Illustrations of the Huttonian Theory of the Earth (1802), 102.
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Experiments in geology are far more difficult than in physics and chemistry because of the greater size of the objects, commonly outside our laboratories, up to the earth itself, and also because of the fact that the geologic time scale exceeds the human time scale by a million and more times. This difference in time allows only direct observations of the actual geologic processes, the mind having to imagine what could possibly have happened in the past.
In 'The Scientific Character of Geology', The Journal of Geology (Jul 1961), 69, No. 4, 455-6.
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Experiments on ornamental plants undertaken in previous years had proven that, as a rule, hybrids do not represent the form exactly intermediate between the parental strains. Although the intermediate form of some of the more striking traits, such as those relating to shape and size of leaves, pubescence of individual parts, and so forth, is indeed nearly always seen, in other cases one of the two parental traits is so preponderant that it is difficult or quite impossible, to detect the other in the hybrid. The same is true for Pisum hybrids. Each of the seven hybrid traits either resembles so closely one of the two parental traits that the other escapes detection, or is so similar to it that no certain distinction can be made. This is of great importance to the definition and classification of the forms in which the offspring of hybrids appear. In the following discussion those traits that pass into hybrid association entirely or almost entirely unchanged, thus themselves representing the traits of the hybrid, are termed dominating and those that become latent in the association, recessive. The word 'recessive' was chosen because the traits so designated recede or disappear entirely in the hybrids, but reappear unchanged in their progeny, as will be demonstrated later.
'Experiments on Plant Hybrids' (1865). In Curt Stern and Eva R. Sherwood (eds.), The Origin of Genetics: A Mendel Source Book (1966), 9.
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For, however much we may clench our teeth in anger, we cannot but confess, in opposition to Galen’s teaching but in conformity with the might of Aristotle’s opinion, that the size of the orifice of the hollow vein at the right chamber of the heart is greater than that of the body of the hollow vein, no matter where you measure the latter. Then the following chapter will show the falsity of Galen’s view that the hollow vein is largest at the point where it joins the hump of the liver.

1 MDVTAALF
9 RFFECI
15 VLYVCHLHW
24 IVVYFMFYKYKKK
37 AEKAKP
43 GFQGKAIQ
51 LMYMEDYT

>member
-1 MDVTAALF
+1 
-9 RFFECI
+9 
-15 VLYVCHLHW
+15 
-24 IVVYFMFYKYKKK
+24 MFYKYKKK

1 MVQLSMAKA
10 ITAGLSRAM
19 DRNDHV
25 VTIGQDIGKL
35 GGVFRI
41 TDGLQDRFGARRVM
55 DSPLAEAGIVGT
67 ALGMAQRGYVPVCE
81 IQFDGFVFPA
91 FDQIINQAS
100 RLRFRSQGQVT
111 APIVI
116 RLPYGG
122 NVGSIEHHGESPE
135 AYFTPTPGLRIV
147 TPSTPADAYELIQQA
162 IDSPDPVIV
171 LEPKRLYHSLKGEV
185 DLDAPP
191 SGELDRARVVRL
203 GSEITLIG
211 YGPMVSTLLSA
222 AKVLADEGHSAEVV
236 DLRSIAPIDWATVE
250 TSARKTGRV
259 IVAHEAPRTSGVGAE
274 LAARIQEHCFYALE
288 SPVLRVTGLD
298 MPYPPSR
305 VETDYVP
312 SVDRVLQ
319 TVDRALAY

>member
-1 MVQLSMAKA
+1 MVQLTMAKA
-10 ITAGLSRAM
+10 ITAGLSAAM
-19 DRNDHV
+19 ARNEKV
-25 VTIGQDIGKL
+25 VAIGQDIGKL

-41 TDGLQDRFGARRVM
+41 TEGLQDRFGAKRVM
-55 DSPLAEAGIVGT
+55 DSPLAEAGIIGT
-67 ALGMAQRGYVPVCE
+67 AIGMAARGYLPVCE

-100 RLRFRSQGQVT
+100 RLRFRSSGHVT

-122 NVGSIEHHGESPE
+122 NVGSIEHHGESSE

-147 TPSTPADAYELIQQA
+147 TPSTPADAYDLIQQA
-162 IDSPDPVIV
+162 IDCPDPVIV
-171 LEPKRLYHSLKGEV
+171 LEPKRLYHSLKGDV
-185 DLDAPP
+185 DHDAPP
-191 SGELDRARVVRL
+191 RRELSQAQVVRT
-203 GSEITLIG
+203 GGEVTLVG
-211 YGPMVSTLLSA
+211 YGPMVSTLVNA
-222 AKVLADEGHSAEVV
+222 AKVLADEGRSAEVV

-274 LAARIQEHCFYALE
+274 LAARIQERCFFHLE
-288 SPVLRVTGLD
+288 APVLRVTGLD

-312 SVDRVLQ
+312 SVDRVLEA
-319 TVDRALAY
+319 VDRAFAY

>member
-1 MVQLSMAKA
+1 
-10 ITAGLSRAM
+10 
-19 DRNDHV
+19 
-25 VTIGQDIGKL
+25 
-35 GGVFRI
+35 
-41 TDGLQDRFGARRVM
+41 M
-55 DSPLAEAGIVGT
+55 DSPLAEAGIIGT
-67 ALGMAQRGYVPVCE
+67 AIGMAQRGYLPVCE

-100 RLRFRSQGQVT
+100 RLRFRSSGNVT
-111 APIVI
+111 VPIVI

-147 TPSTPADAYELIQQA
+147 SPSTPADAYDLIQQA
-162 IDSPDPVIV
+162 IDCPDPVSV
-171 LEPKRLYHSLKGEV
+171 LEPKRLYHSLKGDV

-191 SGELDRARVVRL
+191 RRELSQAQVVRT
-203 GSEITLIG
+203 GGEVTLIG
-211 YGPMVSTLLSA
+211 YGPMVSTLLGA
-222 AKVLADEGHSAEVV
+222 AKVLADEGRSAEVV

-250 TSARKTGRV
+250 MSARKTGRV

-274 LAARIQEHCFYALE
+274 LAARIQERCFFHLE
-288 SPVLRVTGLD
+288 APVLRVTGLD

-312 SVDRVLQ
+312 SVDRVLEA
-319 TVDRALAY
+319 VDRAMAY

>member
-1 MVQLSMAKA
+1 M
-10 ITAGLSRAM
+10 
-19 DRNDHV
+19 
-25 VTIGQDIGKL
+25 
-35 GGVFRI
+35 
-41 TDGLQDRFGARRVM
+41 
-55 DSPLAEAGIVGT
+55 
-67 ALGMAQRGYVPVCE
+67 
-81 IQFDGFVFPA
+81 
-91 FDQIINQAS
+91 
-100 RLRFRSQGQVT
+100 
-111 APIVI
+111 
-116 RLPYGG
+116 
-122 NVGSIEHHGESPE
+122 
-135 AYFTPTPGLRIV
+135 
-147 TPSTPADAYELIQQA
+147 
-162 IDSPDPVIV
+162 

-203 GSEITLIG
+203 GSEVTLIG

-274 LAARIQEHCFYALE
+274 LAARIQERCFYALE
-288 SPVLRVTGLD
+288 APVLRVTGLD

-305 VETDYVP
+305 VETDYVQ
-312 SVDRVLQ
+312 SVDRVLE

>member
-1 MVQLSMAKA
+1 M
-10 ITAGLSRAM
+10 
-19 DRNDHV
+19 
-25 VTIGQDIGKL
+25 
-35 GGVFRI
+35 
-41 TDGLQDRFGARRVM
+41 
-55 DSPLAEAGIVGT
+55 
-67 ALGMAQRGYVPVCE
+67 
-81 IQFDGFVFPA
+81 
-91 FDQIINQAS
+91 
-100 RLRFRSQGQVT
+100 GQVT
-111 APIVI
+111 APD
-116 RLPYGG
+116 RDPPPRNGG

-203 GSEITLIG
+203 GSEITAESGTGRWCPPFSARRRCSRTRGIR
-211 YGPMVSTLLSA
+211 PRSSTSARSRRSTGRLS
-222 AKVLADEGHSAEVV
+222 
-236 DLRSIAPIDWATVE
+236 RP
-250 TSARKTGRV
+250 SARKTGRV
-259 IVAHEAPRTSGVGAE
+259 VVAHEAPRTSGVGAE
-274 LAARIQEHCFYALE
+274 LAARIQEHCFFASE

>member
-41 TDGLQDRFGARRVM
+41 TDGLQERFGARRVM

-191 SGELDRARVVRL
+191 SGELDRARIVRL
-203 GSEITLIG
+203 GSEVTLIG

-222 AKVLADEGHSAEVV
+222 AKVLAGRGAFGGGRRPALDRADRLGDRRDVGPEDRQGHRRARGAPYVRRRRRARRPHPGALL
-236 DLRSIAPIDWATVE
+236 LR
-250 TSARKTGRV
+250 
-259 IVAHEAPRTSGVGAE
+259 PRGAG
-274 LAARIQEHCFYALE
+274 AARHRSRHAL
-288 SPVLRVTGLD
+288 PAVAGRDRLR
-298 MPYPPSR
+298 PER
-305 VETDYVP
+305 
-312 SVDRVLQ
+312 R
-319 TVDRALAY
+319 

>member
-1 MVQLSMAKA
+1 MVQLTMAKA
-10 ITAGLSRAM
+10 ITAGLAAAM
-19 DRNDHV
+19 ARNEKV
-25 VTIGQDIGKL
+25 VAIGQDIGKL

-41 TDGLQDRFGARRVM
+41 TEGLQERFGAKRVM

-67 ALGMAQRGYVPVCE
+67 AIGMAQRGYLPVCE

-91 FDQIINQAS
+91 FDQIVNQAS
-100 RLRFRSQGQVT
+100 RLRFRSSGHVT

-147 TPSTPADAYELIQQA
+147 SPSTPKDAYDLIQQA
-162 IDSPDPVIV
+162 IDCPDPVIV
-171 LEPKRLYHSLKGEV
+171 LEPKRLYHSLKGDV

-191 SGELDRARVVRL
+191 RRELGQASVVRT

From De Humani Corporis Fabrica Libri Septem (1543), Book III, 275, as translated by William Frank Richardson and John Burd Carman, in 'The Arguments Advanced by Galen in Opposition to Aristotl’s Views about the Origin of the Hollow Vein Do Not Have Oracular Authority', On The Fabric of the Human Body: Book III: The Veins And Arteries; Book IV: The Nerves (1998), 45.
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Hey, size works against excellence.
Upside (Apr 1992). Quoted in Thomas J. Peters, Liberation Management: Necessary Disorganization for the Nanosecond Nineties (1992), 554.
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I have always been very fond of mathematics—for one short period, I even toyed with the possibility of abandoning chemistry in its favour. I enjoyed immensely both its conceptual and formal beauties, and the precision and elegance of its relationships and transformations. Why then did I not succumb to its charms? … because by and large, mathematics lacks the sensuous elements which play so large a role in my attraction to chemistry.I love crystals, the beauty of their forms and formation; liquids, dormant, distilling, sloshing! The fumes, the odors—good or bad, the rainbow of colors; the gleaming vessels of every size, shape and purpose.
In Arthur Clay Cope Address, Chicago (28 Aug 1973). In O. T. Benfey and P. J. T. Morris (eds.), Robert Burns Woodward. Architect and Artist in the World of Molecules (2001), 427.
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I have no doubt that it is possible to give a new direction to technological development, a direction that shall lead it back to the real needs of man, and that also means: to the actual size of man. Man is small, and, therefore, small is beautiful. To go
Small is Beautiful (1973).
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In earlier times they had no statistics and so they had to fall back on lies. Hence the huge exaggerations of primitive literature, giants, miracles, wonders! It's the size that counts. They did it with lies and we do it with statistics: but it's all the same.